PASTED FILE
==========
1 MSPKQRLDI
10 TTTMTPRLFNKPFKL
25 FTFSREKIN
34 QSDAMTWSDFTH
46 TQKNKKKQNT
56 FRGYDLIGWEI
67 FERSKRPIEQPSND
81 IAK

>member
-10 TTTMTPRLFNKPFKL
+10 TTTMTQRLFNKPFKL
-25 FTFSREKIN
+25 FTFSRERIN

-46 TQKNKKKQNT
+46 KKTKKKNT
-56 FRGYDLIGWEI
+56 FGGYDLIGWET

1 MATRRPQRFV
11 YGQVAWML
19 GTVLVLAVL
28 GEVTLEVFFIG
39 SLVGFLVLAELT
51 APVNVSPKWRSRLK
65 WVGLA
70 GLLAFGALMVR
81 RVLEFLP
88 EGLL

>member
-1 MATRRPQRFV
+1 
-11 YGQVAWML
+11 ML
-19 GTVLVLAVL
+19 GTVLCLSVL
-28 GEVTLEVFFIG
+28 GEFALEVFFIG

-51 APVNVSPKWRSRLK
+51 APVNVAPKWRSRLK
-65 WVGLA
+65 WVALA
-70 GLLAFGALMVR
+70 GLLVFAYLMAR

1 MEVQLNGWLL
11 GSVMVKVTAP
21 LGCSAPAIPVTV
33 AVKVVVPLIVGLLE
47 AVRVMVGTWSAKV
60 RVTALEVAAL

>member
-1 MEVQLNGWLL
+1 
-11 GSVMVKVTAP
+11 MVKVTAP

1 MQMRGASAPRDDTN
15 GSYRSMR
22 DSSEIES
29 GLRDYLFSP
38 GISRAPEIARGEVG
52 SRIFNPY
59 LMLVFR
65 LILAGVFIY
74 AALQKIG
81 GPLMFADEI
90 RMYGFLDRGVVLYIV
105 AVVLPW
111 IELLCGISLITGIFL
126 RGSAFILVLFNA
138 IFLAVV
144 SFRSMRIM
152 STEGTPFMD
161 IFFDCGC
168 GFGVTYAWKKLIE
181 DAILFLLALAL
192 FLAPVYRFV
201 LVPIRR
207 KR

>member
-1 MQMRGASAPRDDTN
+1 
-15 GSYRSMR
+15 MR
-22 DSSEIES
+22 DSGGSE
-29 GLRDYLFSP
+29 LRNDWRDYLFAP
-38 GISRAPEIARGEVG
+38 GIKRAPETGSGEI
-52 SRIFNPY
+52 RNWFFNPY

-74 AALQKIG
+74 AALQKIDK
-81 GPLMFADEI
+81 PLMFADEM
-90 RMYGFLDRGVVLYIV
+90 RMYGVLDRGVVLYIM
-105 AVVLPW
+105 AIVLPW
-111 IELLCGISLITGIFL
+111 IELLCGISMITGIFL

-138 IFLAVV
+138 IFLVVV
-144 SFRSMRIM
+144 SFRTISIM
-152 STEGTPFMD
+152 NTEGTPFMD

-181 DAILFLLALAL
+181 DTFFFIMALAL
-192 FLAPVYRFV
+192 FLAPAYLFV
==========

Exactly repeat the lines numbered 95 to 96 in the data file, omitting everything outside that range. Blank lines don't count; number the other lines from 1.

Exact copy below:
+90 RMYGVLDRGVVLYIM
-105 AVVLPW